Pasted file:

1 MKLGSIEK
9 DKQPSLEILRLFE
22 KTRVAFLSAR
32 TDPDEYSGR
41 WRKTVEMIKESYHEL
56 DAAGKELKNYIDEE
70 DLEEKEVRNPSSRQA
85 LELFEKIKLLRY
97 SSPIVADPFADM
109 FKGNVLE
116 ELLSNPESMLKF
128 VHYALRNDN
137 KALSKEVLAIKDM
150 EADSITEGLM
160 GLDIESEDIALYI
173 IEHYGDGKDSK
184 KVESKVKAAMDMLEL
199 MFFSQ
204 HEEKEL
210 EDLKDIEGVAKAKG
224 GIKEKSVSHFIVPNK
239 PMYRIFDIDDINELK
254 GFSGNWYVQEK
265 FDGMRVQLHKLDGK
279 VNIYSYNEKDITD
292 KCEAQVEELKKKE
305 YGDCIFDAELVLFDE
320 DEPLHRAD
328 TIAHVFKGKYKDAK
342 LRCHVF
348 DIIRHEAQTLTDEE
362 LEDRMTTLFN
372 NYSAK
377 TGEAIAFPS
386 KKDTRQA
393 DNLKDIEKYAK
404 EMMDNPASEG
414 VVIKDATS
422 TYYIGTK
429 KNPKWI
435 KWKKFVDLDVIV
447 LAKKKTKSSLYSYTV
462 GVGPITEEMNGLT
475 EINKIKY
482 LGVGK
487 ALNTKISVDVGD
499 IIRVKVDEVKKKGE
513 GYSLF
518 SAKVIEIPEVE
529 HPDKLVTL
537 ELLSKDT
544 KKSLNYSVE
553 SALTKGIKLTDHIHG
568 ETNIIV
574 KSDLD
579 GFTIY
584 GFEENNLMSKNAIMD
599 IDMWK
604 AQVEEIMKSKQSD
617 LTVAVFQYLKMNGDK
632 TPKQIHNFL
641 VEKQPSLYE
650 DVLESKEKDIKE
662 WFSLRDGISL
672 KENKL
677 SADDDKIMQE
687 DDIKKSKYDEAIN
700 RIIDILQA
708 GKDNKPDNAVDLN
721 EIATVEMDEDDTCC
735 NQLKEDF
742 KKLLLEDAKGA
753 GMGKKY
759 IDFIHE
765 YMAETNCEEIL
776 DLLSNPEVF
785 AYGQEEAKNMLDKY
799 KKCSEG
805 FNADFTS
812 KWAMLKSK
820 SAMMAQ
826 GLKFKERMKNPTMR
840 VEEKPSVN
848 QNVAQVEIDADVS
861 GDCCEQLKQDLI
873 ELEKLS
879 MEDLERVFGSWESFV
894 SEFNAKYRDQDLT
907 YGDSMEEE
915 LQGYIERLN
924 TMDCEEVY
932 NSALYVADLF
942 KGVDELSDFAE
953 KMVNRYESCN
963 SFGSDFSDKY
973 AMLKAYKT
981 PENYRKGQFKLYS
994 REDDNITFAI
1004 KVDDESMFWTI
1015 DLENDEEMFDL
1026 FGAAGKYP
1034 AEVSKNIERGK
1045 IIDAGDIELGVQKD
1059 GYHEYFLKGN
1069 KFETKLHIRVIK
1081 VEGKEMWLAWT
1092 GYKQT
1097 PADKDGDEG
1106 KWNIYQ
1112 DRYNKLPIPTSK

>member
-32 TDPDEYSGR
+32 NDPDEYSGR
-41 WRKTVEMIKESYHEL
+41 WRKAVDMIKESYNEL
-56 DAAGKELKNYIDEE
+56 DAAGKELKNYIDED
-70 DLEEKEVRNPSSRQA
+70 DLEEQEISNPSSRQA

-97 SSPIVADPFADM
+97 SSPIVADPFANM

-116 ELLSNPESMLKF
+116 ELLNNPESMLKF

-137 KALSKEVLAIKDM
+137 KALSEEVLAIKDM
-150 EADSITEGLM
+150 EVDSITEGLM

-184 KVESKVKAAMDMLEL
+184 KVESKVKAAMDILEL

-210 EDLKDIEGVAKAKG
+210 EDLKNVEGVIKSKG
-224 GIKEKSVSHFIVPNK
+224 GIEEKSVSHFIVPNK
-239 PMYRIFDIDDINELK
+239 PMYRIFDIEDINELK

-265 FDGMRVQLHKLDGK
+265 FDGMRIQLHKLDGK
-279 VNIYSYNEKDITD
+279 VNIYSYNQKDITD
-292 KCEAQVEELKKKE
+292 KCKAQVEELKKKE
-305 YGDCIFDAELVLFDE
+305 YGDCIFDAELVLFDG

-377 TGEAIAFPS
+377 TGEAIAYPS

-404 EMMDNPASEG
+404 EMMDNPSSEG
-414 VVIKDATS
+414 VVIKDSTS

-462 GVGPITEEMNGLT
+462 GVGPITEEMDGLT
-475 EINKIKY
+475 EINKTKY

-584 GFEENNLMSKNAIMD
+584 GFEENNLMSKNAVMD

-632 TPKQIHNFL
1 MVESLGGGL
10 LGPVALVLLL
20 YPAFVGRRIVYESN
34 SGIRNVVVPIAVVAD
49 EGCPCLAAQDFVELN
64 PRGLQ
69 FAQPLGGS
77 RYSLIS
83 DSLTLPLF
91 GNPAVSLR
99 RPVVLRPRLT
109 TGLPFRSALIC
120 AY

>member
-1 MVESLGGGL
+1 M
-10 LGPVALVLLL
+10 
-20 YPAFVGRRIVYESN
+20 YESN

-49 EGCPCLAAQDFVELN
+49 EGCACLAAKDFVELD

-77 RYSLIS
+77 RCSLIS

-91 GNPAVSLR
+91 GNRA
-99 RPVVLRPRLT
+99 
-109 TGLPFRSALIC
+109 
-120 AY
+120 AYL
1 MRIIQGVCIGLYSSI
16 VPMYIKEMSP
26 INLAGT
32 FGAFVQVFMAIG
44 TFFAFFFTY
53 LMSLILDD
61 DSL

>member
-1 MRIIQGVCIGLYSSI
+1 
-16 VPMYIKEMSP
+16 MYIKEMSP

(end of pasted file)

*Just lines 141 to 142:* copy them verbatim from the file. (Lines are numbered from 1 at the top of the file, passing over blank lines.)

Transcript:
+292 KCKAQVEELKKKE
-305 YGDCIFDAELVLFDE